SAN FRANCISCO, Calif. (KRON) – A new study reveals half of the people charged with crimes in San Francisco and released from jail before trial were accused of committing a new crime while they were free in recent years.
The study done by California Policy Lab, based at UC Berkeley and UCLA, evaluates 9,000 people from 2016 to 2019.
In light of this new study, San Francisco Supervisor Catherine Stefani introduced new legislation at today’s board meeting.
Through this legislation, she hopes to require more extensive reporting of court appearances and reoffense rates.
More than half of people charged with crimes and released from jail before their trials in San Francisco were accused of committing a new crime while free and a similar share failed to appear in court in recent years, according to this new study done by California Policy Lab based at UC Berkeley and UCLA.
Additionally, 1 in 6 defendants allegedly went on to commit a new violent offense, according to the study’s findings from May 2016 to December 2019.
In Tuesday’s Board of Supervisors meeting, Catherine Stefani referenced the study while introducing new legislation.
“This study also validates the experiences of people in San Francisco who are extremely concerned about crime and are constantly told there’s nothing to worry about. 55% of those on pretrial release reoffend before trial. More troubling, individuals with the most serious and violent offenses reoffend 74% of the time,” Supervisor Stefani said.
The study was done to validate the public safety assessment or PSA pre-trial tool in San Francisco that’s used to make recommendations to judges on whether or not to release individuals prior to trial.
The author of the report, Johanna Lacoe, explains another component of the study.
“SB 36 specifically asks that tools be validated and evaluated for any instances of bias and so that’s another piece of the study and we do find some evidence of bias in how the tools are performing right now in San Francisco. It seems to be similar to how the tool’s performing in other places,” Lacoe said.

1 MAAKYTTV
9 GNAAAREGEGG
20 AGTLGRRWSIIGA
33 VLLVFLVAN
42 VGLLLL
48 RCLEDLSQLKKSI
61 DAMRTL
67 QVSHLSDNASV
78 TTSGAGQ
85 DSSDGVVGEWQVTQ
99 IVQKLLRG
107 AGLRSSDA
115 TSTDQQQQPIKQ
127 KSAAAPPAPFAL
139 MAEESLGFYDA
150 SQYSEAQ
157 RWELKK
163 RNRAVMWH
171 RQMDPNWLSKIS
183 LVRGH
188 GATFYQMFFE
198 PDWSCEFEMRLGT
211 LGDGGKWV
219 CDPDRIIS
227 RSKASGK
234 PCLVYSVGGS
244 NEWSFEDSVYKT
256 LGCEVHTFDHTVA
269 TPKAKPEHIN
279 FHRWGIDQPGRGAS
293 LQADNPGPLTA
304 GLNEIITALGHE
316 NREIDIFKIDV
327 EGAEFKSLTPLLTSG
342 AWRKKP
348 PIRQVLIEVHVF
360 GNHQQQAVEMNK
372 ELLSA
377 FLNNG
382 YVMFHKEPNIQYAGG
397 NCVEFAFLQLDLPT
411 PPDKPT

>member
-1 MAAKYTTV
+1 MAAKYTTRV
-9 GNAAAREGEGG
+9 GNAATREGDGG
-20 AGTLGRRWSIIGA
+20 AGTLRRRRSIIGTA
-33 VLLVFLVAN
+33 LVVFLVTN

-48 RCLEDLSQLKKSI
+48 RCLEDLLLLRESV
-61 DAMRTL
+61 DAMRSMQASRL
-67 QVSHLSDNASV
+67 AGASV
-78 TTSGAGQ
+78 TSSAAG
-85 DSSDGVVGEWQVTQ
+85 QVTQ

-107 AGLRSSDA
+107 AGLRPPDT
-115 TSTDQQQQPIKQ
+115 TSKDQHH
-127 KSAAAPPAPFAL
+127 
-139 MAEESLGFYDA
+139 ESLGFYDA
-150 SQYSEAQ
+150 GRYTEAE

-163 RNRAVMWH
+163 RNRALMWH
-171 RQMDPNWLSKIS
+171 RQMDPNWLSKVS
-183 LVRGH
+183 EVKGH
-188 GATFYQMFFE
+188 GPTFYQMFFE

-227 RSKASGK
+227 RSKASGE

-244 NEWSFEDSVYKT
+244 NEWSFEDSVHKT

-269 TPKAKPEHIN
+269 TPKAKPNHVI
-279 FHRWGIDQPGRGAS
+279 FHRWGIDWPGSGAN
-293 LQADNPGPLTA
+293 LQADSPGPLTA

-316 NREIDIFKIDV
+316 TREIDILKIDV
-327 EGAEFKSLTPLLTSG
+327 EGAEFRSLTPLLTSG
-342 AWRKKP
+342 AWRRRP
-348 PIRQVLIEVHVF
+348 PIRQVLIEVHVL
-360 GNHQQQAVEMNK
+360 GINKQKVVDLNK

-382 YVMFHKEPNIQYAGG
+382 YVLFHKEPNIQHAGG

While Lacoe agrees the bias needs to be addressed, she says the study concluded that the tool was a “fair to good” predictor of flight and repeat offenses.
Supervisor Stefani accused some judges in the city of ignoring this tool and releasing individuals anyway.
Stefani’s now pushing for more extensive reporting of court appearances and reoffense rates.
“Today I’m calling on the city attorney’s office to draft legislation that would 1) require pre-trial to report pre-trial safety and appearance rates for the entire duration of the pre-trial release period, including breakdowns by PSA score and release type and to include new out-of-town offenses. Require reports every time an individual even when the PSA which is don’t by pre-trial recommends that the judge not release an individual and then a report on what happens as a result of that release,” Supervisor Stefani said.
We know San Francisco crime and its D.A. have made national headlines lately to be clear this study was done before Chesa Boudin took office.
Additionally, the study author says judges followed recommendations in about 70% of the cases in the report.
Also, the data doesn’t include many defendants with low-level crimes who just receive a citation.